Visual and anatomic outcomes of cataract surgery with intraoperative or postoperative complications in a teaching institution

Ninel Gregori, Marianeli Rodriguez, Patrick C. Staropoli, Sapir Z. Karli, Anat Galor, Sarah Wellik, Raquel Goldhardt, Wei Shi, Anna Junk

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Abstract

Objective: To review visual and anatomic outcomes after cataract surgery with complications in a teaching institution. Methods: Consecutive case series. A chart review was conducted of patients who underwent phacoemulsification with intraoperative or postoperative complications, performed by ophthalmology residents under direct supervision of experienced ophthalmology attending physicians. Best corrected visual acuity (BCVA), OCT parameters, and postoperative treatments were reviewed at 1, 3, 6, and 12 months postoperatively. Results: One hundred thirty-three eyes were analyzed. Mean BCVA was 50 ± 23 approximate Early Treatment Diabetic Retinopathy Study letters at the preoperative visit and improved by a mean of 8 letters (n = 128; p = 0.001), 16 letters (n = 117; p < 0.001), 14 letters (n = 79; p < 0.001), and 4 letters (n = 34; p = 0.37) at 1, 3, 6, and 12 months. The mean OCT central subfoveal thickness increased by less than 50 μm at all time points and this change was not statistically significant at 12 months. BCVA increased by 3 lines in 41%, 56%, 57%, and 44% of eyes at 1, 3, 6, and 12 months. Median BCVA was 20/40 or better at each follow-up period. Fifty-three (40%) eyes required a secondary surgical procedure due to intraoperative or postoperative complication. A significant proportion of eyes received anti-inflammatory drops through 1 year. Conclusions: After cataract surgery with intraoperative or postoperative complications, a majority of eyes experienced substantial visual gains and only mild retinal thickening while being managed with long-term anti-inflammatory drops and additional surgical procedures.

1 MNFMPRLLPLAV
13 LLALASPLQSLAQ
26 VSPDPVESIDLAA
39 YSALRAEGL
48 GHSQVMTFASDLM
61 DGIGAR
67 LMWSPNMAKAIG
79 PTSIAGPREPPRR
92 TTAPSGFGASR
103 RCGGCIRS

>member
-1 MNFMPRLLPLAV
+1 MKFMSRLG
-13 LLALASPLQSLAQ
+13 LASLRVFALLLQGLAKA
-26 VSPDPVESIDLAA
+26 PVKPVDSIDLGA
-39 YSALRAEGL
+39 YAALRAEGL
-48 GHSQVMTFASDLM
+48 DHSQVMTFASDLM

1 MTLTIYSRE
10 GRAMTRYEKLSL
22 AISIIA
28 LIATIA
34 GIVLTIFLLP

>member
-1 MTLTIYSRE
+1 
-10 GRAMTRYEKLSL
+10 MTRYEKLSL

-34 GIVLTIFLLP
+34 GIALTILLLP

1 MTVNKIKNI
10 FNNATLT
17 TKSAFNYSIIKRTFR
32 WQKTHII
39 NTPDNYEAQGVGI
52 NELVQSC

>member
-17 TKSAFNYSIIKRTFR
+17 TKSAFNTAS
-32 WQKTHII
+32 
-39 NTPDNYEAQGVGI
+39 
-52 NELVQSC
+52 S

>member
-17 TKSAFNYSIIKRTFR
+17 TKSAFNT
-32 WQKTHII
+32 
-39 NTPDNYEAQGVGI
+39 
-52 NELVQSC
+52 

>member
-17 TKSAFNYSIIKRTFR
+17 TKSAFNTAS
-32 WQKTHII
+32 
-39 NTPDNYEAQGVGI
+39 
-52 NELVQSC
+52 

Original languageEnglish (US)
JournalCanadian Journal of Ophthalmology
DOIs
StateAccepted/In press - Jan 1 2018

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Intraoperative Complications